In 1896 a man named John Cocoris, a sponge buyer for a New York firm went to work for John Cheyney and in 1905, Cocoris introduced the first mechanized sponge fishing boat to Tarpon Springs. He began enlisting crew members from Greece in an effort to popularize the notorious Greek technique of sponge diving. It was a deep diving technique where divers used a special diving suit with a bronze collar and a heavy bronze diving helmet which was equipped with a valve for air supply from a rubber hose. Air was pumped into the hose from a compressor on a fishing boat. The spongers weren’t limited by bad weather or tides and could dive all the way to the bottom of the ocean, which enabled them to obtain higher quality sponges. Sponge diving was risky business and it was dangerous. Sometimes a man’s rubber line would get tangled, his air supply would be cut off, or they would remain too deep for too long and become paralyzed. There were also the risks of man eating sharks. This was not an appealing occupation to Americans. The high risk was too much for the low wage and they could not compete with the Greek workers. As a result, the Greeks had zero competition in the business and acquired a monopoly on the sponge industry.The Greek community emerged in Tarpon Springs and sponging became one of the most well-known and profitable maritime enterprises in Florida.

Other Greek immigrants migrated to Tarpon Springs where other businesses such as restaurants, candy shops, coffee houses and grocery stores erected to support the Greek community. The growth and development attracted sponge merchants and brokers to Tarpon Springs and in 1906 the Sponge Exchange Bank was established. Then in 1908 the Sponge Exchange was founded. The sponge industry continued to prosper until 1948 when red algae infested and devastated the sponge beds. It temporarily wiped out the industry, but the silver lining was the inception of the shrimping industry in the area, which is still a prominent source of income for the city. Nature took its course, the sponges recovered and the Greek culture and age-old trade of sponging reemerged again in the 1970’s. Today, the sponge industry is the most vital business in Tarpon Springs and generates millions of dollars for the city each year.

Epiphany Celebration

Tarpon Springs, Florida has been known for its fantastical Epiphany celebration that occurs each year on January 6thfor ages. In the Greek Orthodox tradition, Epiphany is the commemoration of the baptism of Christ by John the Baptist at the Jordan River. In older times, the Jesus Christ baptismal day was celebrated on a grand scale and with a long procession. Keeping with tradition, the Greek community of Tarpon Springs established that January 6th of each year would be celebrated with the christening of the waters and the immersion of the cross in the Spring bayou on “Cross Day” or “Epiphany”. The first Epiphany celebration in Tarpon Springs took place in 1903, was held in a Episcopal church and was only attended by a few people. Over time, more and more Greeks and other Americans traveled to Tarpon Springs to take place in the festivities and celebrate the Epiphany. Today, there is no place in America that the Epiphany is celebrated as it is in Tarpon Springs and the ceremonies are indistinguishable to the ones that take place in and around Greece. The whole city is beautifully decorated with religious symbolism and the town rejoices in three-day festivities. Tarpon Springs’s streets close and vendors sell crafts,delectable foods and treats.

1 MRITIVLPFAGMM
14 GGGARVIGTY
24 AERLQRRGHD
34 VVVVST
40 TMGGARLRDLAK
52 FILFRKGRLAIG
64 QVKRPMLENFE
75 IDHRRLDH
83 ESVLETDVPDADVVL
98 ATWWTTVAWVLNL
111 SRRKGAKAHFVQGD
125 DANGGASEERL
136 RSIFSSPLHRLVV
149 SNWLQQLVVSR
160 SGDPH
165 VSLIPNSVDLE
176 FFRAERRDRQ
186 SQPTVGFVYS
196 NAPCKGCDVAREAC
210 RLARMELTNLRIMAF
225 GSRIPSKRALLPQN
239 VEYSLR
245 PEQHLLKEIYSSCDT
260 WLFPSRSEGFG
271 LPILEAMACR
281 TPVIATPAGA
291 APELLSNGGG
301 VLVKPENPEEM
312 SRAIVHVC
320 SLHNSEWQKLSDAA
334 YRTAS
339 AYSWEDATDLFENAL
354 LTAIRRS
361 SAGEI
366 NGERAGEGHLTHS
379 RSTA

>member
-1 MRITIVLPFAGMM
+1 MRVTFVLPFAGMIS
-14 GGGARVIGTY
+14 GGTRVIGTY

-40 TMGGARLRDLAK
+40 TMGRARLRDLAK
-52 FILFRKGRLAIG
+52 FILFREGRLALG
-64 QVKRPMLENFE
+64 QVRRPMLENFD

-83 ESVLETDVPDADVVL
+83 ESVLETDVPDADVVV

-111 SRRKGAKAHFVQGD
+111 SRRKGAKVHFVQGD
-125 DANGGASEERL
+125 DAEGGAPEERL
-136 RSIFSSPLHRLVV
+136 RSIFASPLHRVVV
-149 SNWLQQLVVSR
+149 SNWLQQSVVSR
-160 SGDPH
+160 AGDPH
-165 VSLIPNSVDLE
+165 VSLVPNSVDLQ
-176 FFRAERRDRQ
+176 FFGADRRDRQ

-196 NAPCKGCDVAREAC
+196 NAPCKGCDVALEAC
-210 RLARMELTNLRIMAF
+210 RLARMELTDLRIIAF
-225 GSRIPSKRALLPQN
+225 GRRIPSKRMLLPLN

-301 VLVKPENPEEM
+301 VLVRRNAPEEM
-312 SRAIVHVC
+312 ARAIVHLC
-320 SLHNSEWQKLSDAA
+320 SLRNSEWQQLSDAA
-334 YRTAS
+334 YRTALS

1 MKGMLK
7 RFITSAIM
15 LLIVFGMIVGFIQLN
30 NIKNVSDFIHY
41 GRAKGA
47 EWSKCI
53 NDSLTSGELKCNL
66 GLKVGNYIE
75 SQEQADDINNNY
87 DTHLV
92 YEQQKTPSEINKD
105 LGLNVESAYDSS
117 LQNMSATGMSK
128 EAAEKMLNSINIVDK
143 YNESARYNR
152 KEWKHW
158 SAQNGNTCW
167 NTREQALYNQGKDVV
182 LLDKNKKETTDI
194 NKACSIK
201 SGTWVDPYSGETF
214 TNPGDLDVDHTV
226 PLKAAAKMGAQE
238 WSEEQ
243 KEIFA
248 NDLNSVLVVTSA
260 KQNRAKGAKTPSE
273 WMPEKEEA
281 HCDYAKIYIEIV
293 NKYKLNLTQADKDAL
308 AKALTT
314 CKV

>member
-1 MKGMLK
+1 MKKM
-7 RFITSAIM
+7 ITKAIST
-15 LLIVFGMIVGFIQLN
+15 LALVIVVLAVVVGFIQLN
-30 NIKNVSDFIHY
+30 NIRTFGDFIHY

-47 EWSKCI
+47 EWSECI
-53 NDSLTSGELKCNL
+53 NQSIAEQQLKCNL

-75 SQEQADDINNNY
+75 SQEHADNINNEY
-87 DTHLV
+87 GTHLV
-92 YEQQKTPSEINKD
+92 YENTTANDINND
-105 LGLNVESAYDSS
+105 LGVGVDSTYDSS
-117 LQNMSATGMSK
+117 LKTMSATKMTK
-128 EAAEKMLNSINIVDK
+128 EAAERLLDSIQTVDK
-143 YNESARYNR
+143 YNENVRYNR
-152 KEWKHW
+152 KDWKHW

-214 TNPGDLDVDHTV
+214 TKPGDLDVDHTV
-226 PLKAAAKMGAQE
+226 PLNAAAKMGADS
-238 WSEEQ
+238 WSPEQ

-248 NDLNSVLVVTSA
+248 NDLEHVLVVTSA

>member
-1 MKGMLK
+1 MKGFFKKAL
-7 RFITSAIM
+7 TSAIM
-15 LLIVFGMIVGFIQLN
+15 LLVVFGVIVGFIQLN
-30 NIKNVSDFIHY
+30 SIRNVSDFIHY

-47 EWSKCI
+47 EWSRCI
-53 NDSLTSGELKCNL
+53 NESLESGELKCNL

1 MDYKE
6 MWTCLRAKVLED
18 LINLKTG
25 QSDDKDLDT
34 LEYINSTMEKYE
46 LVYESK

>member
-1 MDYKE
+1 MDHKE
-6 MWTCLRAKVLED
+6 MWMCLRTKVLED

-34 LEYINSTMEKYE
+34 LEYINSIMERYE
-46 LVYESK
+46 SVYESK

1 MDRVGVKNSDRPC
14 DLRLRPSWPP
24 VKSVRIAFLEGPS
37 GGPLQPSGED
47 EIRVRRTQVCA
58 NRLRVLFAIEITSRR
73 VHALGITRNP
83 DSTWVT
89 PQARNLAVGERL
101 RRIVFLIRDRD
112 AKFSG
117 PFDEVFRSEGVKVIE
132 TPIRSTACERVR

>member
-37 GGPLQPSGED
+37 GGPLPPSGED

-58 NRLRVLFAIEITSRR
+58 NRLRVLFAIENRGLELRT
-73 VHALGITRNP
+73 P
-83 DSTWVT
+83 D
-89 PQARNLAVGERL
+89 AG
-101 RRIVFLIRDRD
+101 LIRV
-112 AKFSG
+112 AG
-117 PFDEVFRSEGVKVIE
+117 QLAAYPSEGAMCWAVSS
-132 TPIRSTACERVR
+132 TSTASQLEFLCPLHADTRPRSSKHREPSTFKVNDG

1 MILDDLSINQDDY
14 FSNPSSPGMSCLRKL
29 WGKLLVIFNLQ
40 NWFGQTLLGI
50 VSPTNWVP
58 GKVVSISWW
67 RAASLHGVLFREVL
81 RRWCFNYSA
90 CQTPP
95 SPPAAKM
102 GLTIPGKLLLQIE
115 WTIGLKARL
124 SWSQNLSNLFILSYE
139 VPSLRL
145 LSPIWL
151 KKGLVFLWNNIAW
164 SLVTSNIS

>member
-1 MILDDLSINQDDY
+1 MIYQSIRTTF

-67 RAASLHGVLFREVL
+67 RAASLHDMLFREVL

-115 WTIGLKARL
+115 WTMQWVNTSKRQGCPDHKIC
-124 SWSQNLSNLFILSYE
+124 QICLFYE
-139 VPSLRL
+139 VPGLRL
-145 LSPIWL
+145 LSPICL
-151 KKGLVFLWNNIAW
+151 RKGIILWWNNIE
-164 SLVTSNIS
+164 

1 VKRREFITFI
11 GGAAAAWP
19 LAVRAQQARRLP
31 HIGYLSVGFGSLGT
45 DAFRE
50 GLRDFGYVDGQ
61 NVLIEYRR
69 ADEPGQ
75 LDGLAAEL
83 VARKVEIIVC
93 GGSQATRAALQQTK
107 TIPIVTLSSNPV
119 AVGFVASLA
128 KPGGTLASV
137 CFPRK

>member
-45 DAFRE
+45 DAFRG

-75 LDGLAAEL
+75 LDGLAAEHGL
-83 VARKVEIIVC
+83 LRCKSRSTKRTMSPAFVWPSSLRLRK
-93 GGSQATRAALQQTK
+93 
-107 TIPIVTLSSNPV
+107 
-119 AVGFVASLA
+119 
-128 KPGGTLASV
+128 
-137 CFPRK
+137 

In the little Greek city of Tarpon Springs, the Epiphany is a grand celebration that begins in the morning with special religious services at St. Nicholas Greek Orthodox Church. At noon time, a cavalcade walks from the cathedral to the shores of Spring Bayou a short block’s distance to a crowd of thousands of onlookers and celebrants. At the site of the Epiphany, there are ten small boats that are tied in a semi-circle in front of a platform that extends out over the water. After blessing about 50 young men aged 16 to 18 who dive from the boats, His Eminence the Archbishop goes out onto the platform where he performs a short service and throws a wooden cross into the bayou. Upon the release of the cross into the water, the boys dive in and attempt to retrieve the blessed cross. The young man who surfaces with the cross receives a special blessing for the year until the celebration occurs again the following January. The exceptional young man is also gifted with a gold cross that is placed around his neck, which he expectantly wears until his time on earth has passed. The Greek culture sees this as one of the greatest blessings that could occur for a young man and their family. It is a momentous and lifelong celebrated occasion of pride, gratitude and honor. Following the blessings, the city celebrates at the Sponge Docks with food, dances, entertainment, music and theatrical festivities. The event is broadcast on the front page of the local papers, the news and is a joyous time and occasion for the small town of Tarpon Springs and attendees alike to celebrate and participate in this integral part of Greek culture.